The value of photographs

I think the value of photos changes as you age. In your twenties, a decade in the future is off the horizon, but in your thirties you can look ten years in both directions.

The younger me saw life as an all-or-nothing state, but now I see it as a slow process. Time slowly consumes us, until it wins.

This also changes the type of photograph that I value. Not the selfies, photos of landmarks, but more honest ones of daily life; streets, people, workplaces.

Sometimes it’s personal. This is from my first day in China, Tianzifang in Shanghai, 27 May 2017.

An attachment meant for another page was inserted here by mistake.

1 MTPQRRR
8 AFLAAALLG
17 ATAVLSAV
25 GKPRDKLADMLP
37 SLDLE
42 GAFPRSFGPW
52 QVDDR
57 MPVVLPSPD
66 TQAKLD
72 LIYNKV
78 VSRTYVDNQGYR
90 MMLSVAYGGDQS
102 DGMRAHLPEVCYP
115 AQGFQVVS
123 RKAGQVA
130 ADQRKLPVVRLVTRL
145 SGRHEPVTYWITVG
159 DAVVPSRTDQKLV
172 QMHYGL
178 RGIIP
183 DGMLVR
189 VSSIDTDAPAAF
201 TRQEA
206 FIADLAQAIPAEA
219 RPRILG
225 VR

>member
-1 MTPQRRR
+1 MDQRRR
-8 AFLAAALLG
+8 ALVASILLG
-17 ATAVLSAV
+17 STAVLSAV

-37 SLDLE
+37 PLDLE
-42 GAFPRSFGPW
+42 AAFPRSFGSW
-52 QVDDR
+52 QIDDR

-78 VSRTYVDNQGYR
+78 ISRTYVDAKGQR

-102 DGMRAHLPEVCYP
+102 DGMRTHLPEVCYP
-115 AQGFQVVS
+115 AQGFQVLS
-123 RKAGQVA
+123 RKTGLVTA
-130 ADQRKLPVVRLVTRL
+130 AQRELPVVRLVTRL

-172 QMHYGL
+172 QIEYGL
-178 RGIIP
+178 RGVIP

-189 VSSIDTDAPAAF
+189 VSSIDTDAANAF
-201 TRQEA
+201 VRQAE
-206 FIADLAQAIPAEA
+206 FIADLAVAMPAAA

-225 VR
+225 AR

Other times it does feel part of a bigger whole, like this lady in a textile factory, Qingpu, Shanghai. 10 April 2019. Full story here.


Or the lockdown in Shanghai. This was the night of our release after 60 days. 31 May, 2022.


Or the (in)famous market in Wuhan, 4 November 2020.


I took this shot on 21 January 2020 on Shanghai’s line 10, and that day wrote down: “The fear of the virus is visible in the shape of face masks, even the ones that don’t protect against it.”


This place won’t exist in the future. This is Brother Zhang (张哥), who is speech impaired. But he wants to work, and works hard. The community has put some money together and Zhang takes care of the garbage and the land in the area for a monthly salary. Nantong, 3 October 2022.


Preparing newspapers for delivery. Yangpu, Shanghai. 17 June 2022.